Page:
Can the music business support musicians in taking care of their mental health? 18

Many musicians have mental health issues. Most common are depression, anxiety disorder and addiction. The singer of the first European tour I booked, got hooked to drugs again during the tour. While on drugs he got paranoid and accused me of stealing his money and lots of other stuff. After the tour, sober again, he apologized sincerely and wanted me to work for him again. Thanks, but no.

Who is responsible for the mental health of musicians?

The fans?
I could start with the fans. In the case above, it was a fan who brought the drugs, assuming that he would do the musician a favour with it. Sometimes a fan can have a negative influence, like here. Fans can also have a positive influence, by the energy and money they spent on the musician. Musicians need fans, if they want to make money with their music.
Fans want to have a close relationship with their idol. Still, the contact between musician and fan is not personal enough to hold fans responsible for the mental health of musicians.

Agents and promoters?
When looking at people in the music business,  I want to start on the live side, with promoters and agents. They put on shows for the musician. Shows can be a major source of anxiety for the musician. Chester Bannington took his life just before a new tour was about to start. Agents and promoters control the conditions of the show, the time schedule, the backstage rooms, the catering. Those conditions can amplify the mood of a musician for good of for worse, but they are not the course of mental health issues.
From my personal experiences as agent and as promoter I can tell, that I don’t know the musicians well enough to know what they personally would need to increase their mental health. In the case above, I wasn’t aware that the artist had a drugs problem, and couldn’t do anything during the tour in preventing him to take more drugs.

On the recording side you have A&R managers of the label. They take care of the musician by reserving part of the budget for the musician to engage an independent lawyer to advise on the contract. A colleague musicians-coach recently mentioned, that labels should include as well a budget for a personal coach or for a mental coach for the musician. I like the idea.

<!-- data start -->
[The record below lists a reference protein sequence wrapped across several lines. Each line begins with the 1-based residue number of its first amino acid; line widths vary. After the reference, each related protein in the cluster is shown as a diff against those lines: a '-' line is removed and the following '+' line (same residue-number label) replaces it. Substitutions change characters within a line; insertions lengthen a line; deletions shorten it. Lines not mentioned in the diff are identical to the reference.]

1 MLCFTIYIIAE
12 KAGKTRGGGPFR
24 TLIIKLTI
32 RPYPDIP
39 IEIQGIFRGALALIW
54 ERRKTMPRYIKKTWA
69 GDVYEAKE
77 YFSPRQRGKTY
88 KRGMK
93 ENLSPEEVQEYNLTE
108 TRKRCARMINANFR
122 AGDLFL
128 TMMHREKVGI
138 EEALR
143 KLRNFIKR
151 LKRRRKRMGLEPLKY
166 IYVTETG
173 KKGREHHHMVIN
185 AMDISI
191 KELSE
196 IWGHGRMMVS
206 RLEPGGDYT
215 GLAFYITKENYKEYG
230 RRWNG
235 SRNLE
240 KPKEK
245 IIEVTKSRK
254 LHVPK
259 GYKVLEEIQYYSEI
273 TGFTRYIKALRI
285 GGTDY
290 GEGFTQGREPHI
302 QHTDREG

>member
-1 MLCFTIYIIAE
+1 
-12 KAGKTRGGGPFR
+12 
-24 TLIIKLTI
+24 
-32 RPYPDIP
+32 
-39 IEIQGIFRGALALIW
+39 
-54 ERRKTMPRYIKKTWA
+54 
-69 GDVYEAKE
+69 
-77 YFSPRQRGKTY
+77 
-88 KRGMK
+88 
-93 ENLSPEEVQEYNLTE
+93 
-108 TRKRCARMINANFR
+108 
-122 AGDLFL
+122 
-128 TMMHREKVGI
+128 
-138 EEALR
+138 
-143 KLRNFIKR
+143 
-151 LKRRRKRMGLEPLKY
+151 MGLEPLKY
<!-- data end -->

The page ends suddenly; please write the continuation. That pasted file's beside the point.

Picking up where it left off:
But for a label it would only make sense, if the contract with the musician is for several albums. And even though, labels want the artist to deliver a product they can sell. Once the product is ready, after recordings, mastering etc., they can make money without the artist being around.
Often I find A&R managers mentioning the suffering-artist myth. Why should labels invest in the mental health of a musician, if a mental crisis might result in an even better selling album?

The person that stands most closely to the musician is the manager. The mental health of you as a musician should be in his/her best interest. A good manager will try to create the best possible circumstances for every specific musician he/she is working for.
For that, the manager needs to know every musician very well. How long will this specific musician need to record a new album? Does the other musician need silence in order to write new songs, or does he/she need new impressions to get inspired? How long can you make a tour before exhaustion will kick in?
The tour of Adele was obviously too long for her vocal chords, even though the management planned quite a lot off-days in between the shows. Even a manager can’t control everything. He/she can’t put the musician in a cage to prevent any harm.

Musicians themselves?
Than there is the musician him/herself, of course. As a musician, you are responsible for your own behaviour, just like every other person. The choices you make will reflect on your health, physically and mentally.
If you choose to eat junk food all the time, you know that you are ruining your waste line and your heart. With taking care of your mental health it’s a bit more complicated, you have to know a bit about yourself.
My sister needs people around herself to feel comfortable, it gives her energy. I need time for myself, a walk in the woods to relax. You need to know what works best for you to relax, to get ready for a show, to get inspired. Still, as a musician you often can’t avoid the anxiety of live shows, or the ‘down’ after the adrenaline kick of a show, or the temptations of alcohol and drugs.

Set-up of the music industry
The set-up of the music industry makes it pretty difficult for anyone to take care of the mental health of a musician. As a musician, you are working for entertainment of others. Good contacts with friends and family play an important role in maintaining your mental health. But the irregular working hours for musicians make it difficult to maintain good relationships with people from outside the music industry.